· “The celebrant should also pay special attention to any previously baptized children of the catechetical group who at this celebration are to receive communion for the first time” (329).
Thus, the RCIA envisioned that children baptized as infants would be preparing for first reconciliation, confirmation and first communion at about the same age, and that unbaptized children of catechetical age would join their period of formation. The rite seems unaware that some companions might not be confirmed until many years later.
The postconciliar Church never envisioned the pastoral dilemma of multiple ages of confirmation – of older previously baptized children having to wait while younger unbaptized children hastened unobstructed to be confirmed.
The Code of Canon Law and the RCIA had one vision for the age of confirmation, but many dioceses have another. As a result, confirmation practice in the Catholic Church seems unfair. And the ones caught in the middle are parents, catechists and pastors – none of whom have a direct voice in making changes.
There is no easy solution to the objections being raised, but here are several pastoral strategies:
1) Remember the child. The reason that a child of catechetical age is confirmed at baptism is the benefit of that child. That kid will have the gifts of the Holy Spirit throughout life, and that is cause for rejoicing, not resentment.
2) Invite the child. When the child reaches the age when his or her peers are preparing for confirmation, invite the child to join the sessions and service projects. This will deepen the child’s personal experience of the Church and enrich his or her experience of the Christian community. The child may be eligible to serve as a sponsor for a peer if the baptismal godparent is unable to serve as the confirmation sponsor (cf. Rite of Confirmation 5).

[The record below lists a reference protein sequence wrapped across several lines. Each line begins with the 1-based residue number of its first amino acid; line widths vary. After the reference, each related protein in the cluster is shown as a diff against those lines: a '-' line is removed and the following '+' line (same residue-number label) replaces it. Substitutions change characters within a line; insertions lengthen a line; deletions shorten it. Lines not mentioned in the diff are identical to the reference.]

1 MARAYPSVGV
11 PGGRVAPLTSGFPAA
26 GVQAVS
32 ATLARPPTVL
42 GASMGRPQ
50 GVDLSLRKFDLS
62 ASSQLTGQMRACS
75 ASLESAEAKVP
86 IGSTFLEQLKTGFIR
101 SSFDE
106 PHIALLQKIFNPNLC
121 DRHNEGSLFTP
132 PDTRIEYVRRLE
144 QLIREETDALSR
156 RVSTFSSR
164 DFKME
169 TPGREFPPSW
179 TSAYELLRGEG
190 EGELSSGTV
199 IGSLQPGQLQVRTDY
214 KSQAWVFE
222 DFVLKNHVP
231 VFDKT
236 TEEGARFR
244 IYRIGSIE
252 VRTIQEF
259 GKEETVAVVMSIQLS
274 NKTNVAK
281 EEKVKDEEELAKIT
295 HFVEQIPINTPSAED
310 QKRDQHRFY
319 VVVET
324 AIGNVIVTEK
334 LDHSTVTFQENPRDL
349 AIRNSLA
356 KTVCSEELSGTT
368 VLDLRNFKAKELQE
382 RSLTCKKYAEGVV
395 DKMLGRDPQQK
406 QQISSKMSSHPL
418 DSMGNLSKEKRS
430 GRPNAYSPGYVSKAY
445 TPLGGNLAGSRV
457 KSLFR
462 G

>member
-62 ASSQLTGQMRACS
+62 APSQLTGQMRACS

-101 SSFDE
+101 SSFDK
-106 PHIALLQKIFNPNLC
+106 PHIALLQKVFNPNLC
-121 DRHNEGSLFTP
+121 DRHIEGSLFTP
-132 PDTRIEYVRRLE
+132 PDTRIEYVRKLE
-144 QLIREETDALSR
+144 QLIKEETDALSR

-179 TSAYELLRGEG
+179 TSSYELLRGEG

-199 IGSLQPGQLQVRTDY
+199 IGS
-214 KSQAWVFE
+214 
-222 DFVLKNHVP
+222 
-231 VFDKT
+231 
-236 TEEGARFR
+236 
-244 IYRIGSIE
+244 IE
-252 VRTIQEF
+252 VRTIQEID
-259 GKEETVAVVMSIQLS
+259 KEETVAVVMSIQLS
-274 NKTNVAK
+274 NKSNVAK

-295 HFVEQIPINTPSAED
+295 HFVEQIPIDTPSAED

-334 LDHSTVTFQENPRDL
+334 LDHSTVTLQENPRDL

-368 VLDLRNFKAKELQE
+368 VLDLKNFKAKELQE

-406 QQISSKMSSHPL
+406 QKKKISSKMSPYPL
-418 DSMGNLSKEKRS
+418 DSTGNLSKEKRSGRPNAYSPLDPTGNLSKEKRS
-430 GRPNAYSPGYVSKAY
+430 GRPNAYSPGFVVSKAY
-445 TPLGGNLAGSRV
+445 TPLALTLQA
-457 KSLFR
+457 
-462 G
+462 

3) Evaluate the diocesan guidelines. Each diocese in the United States may fix the age of confirmation within the range permitted to the bishops of the conference. If the discrepancy in ages is raising questions, perhaps it is time to lower the diocesan age for confirmation.
4) Read Matthew 20:1-16a. You can find it at #133 in the lectionary, the gospel for the 25th Sunday in Ordinary Time, Year A. It is the most hated parable Jesus ever told. A landowner hires laborers for his vineyard. Some start work at dawn; others at 9, at noon, at 3 and at 5. At the end of the workday, he tells the foreman to line up the laborers. He gives everyone full pay for one day, no matter how many hours each worked. Predictably, those who showed up at dawn grumble against the landowner. He replies, “My friend, I am not cheating you. Did you not agree with me for the usual daily wage? Take what is yours and go. What if I wish to give this last one the same as you? Or am I not free to do as I wish with my own money? Are you envious because I am generous?”
The most pastoral strategy we can offer is the challenge of Christian charity. The confirmation of children of catechetical age is not a time for envy. It is a celebration of the generous Spirit of God.This article first appeared in Catechumenate: A Journal of Christian Initiation 27/2 (March 2005):2-10.